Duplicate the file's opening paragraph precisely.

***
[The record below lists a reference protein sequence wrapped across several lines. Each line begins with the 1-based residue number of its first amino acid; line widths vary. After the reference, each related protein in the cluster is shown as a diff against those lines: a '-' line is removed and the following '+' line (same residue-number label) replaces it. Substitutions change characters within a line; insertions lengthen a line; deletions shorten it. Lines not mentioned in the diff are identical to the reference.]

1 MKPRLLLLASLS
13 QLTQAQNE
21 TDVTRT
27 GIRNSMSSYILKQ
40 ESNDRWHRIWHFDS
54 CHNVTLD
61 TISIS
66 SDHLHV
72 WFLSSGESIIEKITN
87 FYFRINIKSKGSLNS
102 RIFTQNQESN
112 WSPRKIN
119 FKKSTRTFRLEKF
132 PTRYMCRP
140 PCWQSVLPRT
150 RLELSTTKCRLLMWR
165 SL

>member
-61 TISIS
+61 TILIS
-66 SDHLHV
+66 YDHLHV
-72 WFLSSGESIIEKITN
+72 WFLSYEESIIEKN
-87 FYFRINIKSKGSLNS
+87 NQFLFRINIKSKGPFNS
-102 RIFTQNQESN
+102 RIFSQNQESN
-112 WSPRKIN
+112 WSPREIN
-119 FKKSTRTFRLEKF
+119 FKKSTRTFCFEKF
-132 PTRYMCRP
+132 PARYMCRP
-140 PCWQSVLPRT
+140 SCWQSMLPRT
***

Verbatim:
[The record below lists a reference protein sequence wrapped across several lines. Each line begins with the 1-based residue number of its first amino acid; line widths vary. After the reference, each related protein in the cluster is shown as a diff against those lines: a '-' line is removed and the following '+' line (same residue-number label) replaces it. Substitutions change characters within a line; insertions lengthen a line; deletions shorten it. Lines not mentioned in the diff are identical to the reference.]